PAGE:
Skip to main content

Who's to blame for recent kidnappings in Iraq?

Many foreign diplomats and workers have been kidnapped in Iraq by armed gangs that have been spreading in the absence of security measures, which could damage diplomatic representation.

BAGHDAD — Iraq is experiencing a resurgence in the abductions of foreigners, something that had tapered off in recent years. Three new incidents include the kidnappings of 18 Turkish workers in September, 26 Qatari hunters in December and three US citizens in January.

Following the US occupation of Iraq in April 2003, Iraq became a ripe environment for the kidnapping of Arab and foreign diplomats, as well as foreign laborers. In 2004, Egyptian and Iranian diplomats were kidnapped by unidentified militants and the Islamic Army in Iraq, respectively. Yet negotiations with the abducting groups led to their release. The same year saw the kidnapping of foreign workers whose companies were forced to leave Iraq because they received constant threats; one example is Turkish goods transfer company Atahan, which closed its doors after one of its workers was kidnapped.

Iraq was unable to protect its citizens and foreign laborers working on its territory.

Although abductions abated during the second term of former Prime Minister Nouri al-Maliki (2010-2014), suicide bombings continued as armed groups grew amid the Iraqi authorities’ failure to eliminate them. Kidnappings strongly re-emerged after the Islamic State (IS) took control of one-third of the country in June 2014.

In the recent kidnappings, the 18 Turkish workers in Baghdad were taken as they worked on building a sports facility east of the capital. A group known as the Death Squad claimed responsibility. The group had a clear political agenda: In a video released Sept. 11, the group called on Turkish President Recep Tayyip Erdogan to lift the siege imposed on two Shiite villages in northern Syria. The Death Squad is a Shiite group whose supporters have yet to be revealed.

On Sept. 27, the Death Squad announced that its demands had been met and released the Turkish workers three days later. The Turkish government did not reveal any details about its negotiations with the kidnappers.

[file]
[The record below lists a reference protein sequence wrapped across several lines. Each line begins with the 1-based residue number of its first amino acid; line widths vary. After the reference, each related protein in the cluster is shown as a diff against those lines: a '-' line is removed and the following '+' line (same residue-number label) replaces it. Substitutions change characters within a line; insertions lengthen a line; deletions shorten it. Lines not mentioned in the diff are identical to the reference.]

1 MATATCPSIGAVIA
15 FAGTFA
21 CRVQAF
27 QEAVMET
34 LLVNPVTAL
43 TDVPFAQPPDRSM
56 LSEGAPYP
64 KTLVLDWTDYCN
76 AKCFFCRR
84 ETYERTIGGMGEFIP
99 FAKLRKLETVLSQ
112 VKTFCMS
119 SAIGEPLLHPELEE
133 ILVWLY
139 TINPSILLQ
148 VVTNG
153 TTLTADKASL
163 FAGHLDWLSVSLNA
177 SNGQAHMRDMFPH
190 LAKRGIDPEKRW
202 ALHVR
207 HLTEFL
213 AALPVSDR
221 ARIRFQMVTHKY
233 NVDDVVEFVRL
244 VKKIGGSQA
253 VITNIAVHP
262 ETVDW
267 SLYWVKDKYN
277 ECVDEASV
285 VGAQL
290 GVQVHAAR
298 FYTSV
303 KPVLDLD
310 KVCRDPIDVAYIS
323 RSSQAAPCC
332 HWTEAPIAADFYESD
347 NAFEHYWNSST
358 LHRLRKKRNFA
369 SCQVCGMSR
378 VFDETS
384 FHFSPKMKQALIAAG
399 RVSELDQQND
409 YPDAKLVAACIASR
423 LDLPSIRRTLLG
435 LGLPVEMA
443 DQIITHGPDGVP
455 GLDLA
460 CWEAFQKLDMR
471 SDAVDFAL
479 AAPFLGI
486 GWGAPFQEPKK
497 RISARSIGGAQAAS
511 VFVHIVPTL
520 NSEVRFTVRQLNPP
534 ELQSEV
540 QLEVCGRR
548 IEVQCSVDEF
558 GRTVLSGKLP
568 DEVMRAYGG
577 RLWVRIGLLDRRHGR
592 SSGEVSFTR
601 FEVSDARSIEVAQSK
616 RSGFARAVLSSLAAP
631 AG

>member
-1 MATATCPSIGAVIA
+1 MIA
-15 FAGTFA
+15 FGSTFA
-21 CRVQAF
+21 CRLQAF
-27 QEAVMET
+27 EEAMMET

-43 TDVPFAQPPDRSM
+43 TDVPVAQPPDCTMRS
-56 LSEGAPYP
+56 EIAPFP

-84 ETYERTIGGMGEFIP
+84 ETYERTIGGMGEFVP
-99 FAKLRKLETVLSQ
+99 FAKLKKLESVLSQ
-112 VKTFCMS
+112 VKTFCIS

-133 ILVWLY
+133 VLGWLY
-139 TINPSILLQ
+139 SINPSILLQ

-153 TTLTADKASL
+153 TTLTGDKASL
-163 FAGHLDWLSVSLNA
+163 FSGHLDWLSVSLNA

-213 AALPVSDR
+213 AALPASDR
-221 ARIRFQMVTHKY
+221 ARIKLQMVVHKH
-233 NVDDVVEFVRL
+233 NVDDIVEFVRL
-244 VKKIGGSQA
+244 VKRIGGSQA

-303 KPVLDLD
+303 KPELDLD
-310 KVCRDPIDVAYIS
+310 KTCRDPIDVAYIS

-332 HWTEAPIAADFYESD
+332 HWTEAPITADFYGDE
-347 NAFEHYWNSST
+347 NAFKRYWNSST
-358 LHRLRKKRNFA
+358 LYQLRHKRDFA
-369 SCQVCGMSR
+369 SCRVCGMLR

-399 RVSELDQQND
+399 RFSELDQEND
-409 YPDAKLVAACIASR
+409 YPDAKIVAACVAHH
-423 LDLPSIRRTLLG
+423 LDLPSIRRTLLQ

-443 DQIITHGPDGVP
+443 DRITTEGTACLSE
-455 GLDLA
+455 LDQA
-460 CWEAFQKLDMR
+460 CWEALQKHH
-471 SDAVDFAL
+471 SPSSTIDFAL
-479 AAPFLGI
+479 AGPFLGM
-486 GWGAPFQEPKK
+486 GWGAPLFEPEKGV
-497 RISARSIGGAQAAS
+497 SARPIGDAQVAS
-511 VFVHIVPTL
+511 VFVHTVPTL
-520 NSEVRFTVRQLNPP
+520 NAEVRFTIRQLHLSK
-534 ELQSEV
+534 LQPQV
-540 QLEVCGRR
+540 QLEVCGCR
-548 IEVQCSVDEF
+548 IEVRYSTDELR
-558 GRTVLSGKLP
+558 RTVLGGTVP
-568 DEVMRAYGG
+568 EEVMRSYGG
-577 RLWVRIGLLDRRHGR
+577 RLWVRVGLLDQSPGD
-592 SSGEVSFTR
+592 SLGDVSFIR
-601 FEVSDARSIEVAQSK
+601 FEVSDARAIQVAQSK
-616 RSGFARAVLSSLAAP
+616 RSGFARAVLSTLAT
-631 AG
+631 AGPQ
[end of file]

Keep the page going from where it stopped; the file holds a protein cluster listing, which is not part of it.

Two well-known Shiite clerics widely decried the abduction. The supreme Shiite authority, Ali al-Sistani, described it as “immoral,” while Muqtada al-Sadr, leader of the Sadrist movement, called it a “heinous crime.”

Many people believed those strong condemnations would put an end to the kidnappings, given that the perpetrators were Shiite gunmen. However, that has not been the case. On Dec. 16, about 100 gunmen abducted 26 Qatari hunters who had been camping in the Muthanna province desert in southern Iraq. The fate of the Qataris is unknown, and no group has claimed responsibility for the operation.

Shortly following the Qataris' abduction, on Jan. 17 another armed group kidnapped three Americans from southern Baghdad. Since the Americans' kidnapping, Baghdad has tightened security. Security forces set up checkpoints and worked day and night, while the Iraqi police carried out house inspections in an attempt to find the kidnappers, to no avail.

Mohammed Karbouli, a member of the National Security and Defense Commission in the Iraqi parliament, believes that the ongoing abduction of foreigners in Iraq “could turn into a disaster.”

“If such operations do not stop, another disaster will be added to the disasters [already] plaguing Iraq, namely the war on IS and the economic crisis, and this disaster will affect the country’s diplomatic ties with other countries,” he told Al-Monitor.

Karbouli voiced concerns that some countries might cut ties with Iraq or reduce their diplomatic representation there because of the kidnappings.

Neither the army nor the police have developed “effective solutions to ensure the security of citizens, let alone the diplomatic missions,” he said, adding, “Armed gangs threaten the structure of the state.”

“We need an authority that can control gangs,” he said.

Karbouli’s concerns over diplomatic representation seem justified. Saudi Foreign Minister Adel al-Jubeir did not hesitate to reveal threats received by the Saudi Embassy in Baghdad after the Saudi diplomatic headquarters in Iran was attacked following Saudi authorities' execution of Shiite cleric Nimr al-Nimr on Jan. 2.

“We are seriously examining the Iranian threats against our diplomats in Baghdad," Jubeir said Jan. 3.

However, Ahmed Jamal, spokesman for the Iraqi Ministry of Foreign Affairs, denied that there is any threat to the Saudi Embassy in Baghdad.

“We are committed to the protection of diplomatic missions in Iraq in accordance with the norms of international law. We are also keen to develop bilateral relations with Saudi Arabia and Qatar, among other countries,” Jamal told Al-Monitor.

“There is no doubt that the taking of hostages in Iraq is regretful and condemned, and we, at the Ministry of Foreign Affairs, have announced our total rejection of the kidnapping of the Qatari tourists and three Americans,” he added.

Jamal said, “The abduction of foreigners in Iraq is growing and affecting relations with [those] countries.”

“We are trying hard not to let these incidents affect our relations with foreign countries such as the US and Qatar, among others,” he added.

Iraqi military strategist Hisham al-Hashimi told Al-Monitor that the increase in abductions is due “to the lack of security and military control imposed by security institutions to reduce the spread of arms and armed groups.”

Media reports have often accused the Popular Mobilization Units of being behind the kidnapping operations, which it denies.

“A committee within the Popular Mobilization Units ought to be established and granted the authority to supervise these Popular Mobilization Units factions and hold them accountable in accordance with the Anti-Terrorism Law,” Hashimi said.

More from Omar al-Jaffal

Recommended Articles